Workplace rules are back, baby!

Peter Robb, General Counsel for the National Labor Relations Board (and my new hero), issued a memorandum on Wednesday that employers should love. Mr. Robb has declared that nine standard employer policies will now be presumed lawful under the National Labor Relations Act.

The memorandum was based on the Board’s decision in The Boeing Company, issued in December 2017. Before Boeingthe NLRB under the Obama Administration had taken the position that these policies were unlawful because they could have a “chilling effect” on employees’ exercise of their rights to engage in “protected concerted activity” under Section 7 of the NLRA.

So, without further ado, here are nine standard employment policies that the Board says are legal again, absent evidence that they’re being applied to protected concerted activity. (Welcome back!) I’ll also go over workplace rules that continue to violate the NLRA, and workplace rules that will be evaluated on a case-by-case basis.

Workplace rules that are presumed lawful

No. 1: Civility rules. The Equal Employment Opportunity Commission must be happy about this one because their proposed guidance on workplace harassment recommended civility training for employees as a harassment-prevention measure. The EEOC had to include a footnote that its recommendation could be problematic from an NLRA standpoint. (I’d been recommending to clients that they restrict civility training to management until this conflict between the EEOC and the NLRB was resolved.)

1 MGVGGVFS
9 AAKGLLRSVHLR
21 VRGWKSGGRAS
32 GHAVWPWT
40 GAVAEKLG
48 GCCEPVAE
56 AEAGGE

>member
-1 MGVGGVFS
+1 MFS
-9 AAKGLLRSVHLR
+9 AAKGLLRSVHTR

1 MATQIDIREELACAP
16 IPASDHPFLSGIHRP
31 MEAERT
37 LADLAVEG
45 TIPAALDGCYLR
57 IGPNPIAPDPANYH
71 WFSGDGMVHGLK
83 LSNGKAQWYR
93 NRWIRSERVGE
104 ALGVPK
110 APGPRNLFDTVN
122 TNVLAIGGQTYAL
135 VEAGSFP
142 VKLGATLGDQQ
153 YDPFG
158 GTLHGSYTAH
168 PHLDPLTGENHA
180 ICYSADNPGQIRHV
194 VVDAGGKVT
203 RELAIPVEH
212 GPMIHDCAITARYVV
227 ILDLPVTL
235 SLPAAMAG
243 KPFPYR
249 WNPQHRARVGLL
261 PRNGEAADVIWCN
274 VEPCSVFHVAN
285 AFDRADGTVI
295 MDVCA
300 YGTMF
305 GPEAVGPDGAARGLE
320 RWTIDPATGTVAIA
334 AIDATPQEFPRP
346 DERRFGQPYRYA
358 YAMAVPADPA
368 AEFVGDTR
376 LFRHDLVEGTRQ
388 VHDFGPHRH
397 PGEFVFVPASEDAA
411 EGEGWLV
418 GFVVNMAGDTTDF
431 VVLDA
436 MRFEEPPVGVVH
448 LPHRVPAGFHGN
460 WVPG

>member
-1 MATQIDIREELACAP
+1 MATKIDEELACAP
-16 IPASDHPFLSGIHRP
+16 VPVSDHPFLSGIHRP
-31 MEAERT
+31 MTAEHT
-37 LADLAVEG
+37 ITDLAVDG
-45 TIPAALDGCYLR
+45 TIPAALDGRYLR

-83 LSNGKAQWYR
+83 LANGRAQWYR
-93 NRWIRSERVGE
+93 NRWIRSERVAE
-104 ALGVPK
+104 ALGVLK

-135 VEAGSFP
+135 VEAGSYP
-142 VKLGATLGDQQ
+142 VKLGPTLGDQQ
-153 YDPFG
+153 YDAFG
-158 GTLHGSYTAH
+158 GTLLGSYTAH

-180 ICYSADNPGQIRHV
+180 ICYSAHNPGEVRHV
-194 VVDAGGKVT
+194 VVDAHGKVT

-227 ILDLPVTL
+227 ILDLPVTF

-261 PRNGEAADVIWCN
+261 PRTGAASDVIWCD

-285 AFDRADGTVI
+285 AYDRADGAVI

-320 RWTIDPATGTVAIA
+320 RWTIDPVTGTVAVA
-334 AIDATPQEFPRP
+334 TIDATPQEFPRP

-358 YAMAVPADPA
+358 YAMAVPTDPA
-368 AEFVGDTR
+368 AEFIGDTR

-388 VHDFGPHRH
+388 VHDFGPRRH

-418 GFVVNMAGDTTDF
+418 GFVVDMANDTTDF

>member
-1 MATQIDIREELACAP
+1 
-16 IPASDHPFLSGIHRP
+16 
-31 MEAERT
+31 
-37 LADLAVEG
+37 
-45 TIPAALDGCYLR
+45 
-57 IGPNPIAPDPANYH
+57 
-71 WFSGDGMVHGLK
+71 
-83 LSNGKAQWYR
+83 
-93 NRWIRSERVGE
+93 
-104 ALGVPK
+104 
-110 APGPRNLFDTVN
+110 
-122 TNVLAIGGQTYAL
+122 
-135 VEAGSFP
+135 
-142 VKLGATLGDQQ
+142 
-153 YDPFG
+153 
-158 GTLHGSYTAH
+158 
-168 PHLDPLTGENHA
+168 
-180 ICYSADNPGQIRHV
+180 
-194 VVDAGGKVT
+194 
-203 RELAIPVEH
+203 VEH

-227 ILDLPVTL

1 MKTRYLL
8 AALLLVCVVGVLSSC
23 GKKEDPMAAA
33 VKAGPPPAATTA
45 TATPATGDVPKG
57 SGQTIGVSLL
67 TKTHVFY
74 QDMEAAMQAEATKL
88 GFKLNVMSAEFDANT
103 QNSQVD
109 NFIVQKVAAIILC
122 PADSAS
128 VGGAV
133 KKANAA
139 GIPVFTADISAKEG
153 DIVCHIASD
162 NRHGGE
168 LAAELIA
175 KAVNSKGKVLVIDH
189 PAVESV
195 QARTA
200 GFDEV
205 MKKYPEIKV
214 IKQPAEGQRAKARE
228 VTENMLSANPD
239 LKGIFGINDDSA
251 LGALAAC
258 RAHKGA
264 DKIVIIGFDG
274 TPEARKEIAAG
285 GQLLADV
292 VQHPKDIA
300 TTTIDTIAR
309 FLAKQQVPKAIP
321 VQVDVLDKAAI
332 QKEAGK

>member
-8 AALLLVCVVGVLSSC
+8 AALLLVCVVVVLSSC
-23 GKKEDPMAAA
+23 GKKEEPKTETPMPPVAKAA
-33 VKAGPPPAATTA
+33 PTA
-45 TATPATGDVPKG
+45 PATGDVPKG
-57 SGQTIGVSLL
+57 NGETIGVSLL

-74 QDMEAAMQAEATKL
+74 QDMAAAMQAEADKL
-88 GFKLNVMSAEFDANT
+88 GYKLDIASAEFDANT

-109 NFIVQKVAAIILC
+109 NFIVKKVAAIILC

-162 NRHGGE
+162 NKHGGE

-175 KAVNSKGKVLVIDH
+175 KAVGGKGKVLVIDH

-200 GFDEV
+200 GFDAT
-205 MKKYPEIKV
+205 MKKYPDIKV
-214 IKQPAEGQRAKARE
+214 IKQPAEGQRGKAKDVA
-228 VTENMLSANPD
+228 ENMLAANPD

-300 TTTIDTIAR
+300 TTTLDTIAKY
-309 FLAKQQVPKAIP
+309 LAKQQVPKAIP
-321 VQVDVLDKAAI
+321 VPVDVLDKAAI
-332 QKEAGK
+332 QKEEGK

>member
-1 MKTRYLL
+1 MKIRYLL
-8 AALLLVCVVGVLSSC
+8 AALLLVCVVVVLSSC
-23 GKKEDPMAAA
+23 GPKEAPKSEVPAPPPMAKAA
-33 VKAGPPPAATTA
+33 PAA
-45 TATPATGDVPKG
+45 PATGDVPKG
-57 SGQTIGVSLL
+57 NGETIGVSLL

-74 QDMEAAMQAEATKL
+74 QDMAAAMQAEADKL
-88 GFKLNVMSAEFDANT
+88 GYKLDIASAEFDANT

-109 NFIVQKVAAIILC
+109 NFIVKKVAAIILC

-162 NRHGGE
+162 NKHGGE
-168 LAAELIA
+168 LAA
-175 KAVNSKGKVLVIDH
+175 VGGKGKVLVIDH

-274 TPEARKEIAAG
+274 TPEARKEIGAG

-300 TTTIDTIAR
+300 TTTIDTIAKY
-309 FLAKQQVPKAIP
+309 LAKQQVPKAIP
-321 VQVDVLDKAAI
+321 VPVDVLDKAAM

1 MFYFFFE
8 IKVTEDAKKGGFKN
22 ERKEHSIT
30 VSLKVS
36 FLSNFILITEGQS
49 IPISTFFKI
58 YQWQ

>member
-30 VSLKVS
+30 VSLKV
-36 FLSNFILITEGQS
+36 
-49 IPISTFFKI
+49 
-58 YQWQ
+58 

Conflict hereby resolved! According to the General Counsel, an expectation of civility does not interfere with employees’ right to engage in protected concerted activity because they can almost always criticize the employer, or individual supervisors, in a civil manner.

No. 2: No photography, no recording. Although there are occasions when employees may want to photograph or record working conditions or labor protests, the General Counsel says, for the most part rules prohibiting unauthorized recordings have no impact on Section 7 rights and therefore are lawful. However, “a ban on mere possession of cell phones at work may be unlawful where the employees’ main method of communication during the work day is by cell phone.” In other words, the ban should be on unauthorized recording, not on possession of a device that can record.

No. 3: Bans on insubordination, non-cooperation, adversely affecting operations. “An employer has a legitimate and substantial interest in preventing insubordination or non-cooperation at work. Furthermore, during working time an employer has every right to expect employees to perform their work and follow directives.”

Duh. It’s sad that this even had to be said, but thank you, General Counsel Robb, for saying it.

(Of course, if the “insubordination” is engaging in protected concerted activity, then the application of the rule would violate the NLRA.)

No. 4: Bans on disruptive behavior. Employers again have the right to prohibit “fighting, roughhousing, horseplay, tomfoolery, and other shenanigans.” Also, “yelling, profanity, hostile or angry tones, throwing things, slamming doors, waving arms or fists, verbal abuse, destruction of property, threats, or outright violence.”

There may, however, be instances when some of this activity is associated with a strike or walkout and may be protected. And you can’t ban strikes or walkouts.